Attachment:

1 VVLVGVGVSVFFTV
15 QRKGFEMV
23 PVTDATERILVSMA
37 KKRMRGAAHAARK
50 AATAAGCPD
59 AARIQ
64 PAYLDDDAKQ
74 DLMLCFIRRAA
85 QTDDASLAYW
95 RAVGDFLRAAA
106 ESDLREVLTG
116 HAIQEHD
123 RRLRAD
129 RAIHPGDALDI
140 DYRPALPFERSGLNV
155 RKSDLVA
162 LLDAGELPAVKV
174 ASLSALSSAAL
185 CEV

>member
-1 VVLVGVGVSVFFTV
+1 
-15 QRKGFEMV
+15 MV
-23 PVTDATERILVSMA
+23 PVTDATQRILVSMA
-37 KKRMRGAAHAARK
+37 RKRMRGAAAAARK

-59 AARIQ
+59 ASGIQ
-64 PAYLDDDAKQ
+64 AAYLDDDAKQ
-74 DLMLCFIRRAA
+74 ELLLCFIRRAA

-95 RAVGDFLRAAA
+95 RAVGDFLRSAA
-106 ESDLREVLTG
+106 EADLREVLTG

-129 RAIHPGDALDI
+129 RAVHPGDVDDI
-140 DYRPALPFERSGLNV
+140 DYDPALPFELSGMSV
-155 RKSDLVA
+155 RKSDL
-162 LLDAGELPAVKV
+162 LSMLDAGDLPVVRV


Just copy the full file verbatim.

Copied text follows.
1 VVLVGVGVSVFFTV
15 QRKGFEMV
23 PVTDATERILVSMA
37 KKRMRGAAHAARK
50 AATAAGCPD
59 AARIQ
64 PAYLDDDAKQ
74 DLMLCFIRRAA
85 QTDDASLAYW
95 RAVGDFLRAAA
106 ESDLREVLTG
116 HAIQEHD
123 RRLRAD
129 RAIHPGDALDI
140 DYRPALPFERSGLNV
155 RKSDLVA
162 LLDAGELPAVKV
174 ASLSALSSAAL
185 CEV

>member
-1 VVLVGVGVSVFFTV
+1 
-15 QRKGFEMV
+15 MV
-23 PVTDATERILVSMA
+23 PVTDATQRILVSMA
-37 KKRMRGAAHAARK
+37 RKRMRGAAAAARK

-59 AARIQ
+59 ASGIQ
-64 PAYLDDDAKQ
+64 AAYLDDDAKQ
-74 DLMLCFIRRAA
+74 ELLLCFIRRAA

-95 RAVGDFLRAAA
+95 RAVGDFLRSAA
-106 ESDLREVLTG
+106 EADLREVLTG

-129 RAIHPGDALDI
+129 RAVHPGDVDDI
-140 DYRPALPFERSGLNV
+140 DYDPALPFELSGMSV
-155 RKSDLVA
+155 RKSDL
-162 LLDAGELPAVKV
+162 LSMLDAGDLPVVRV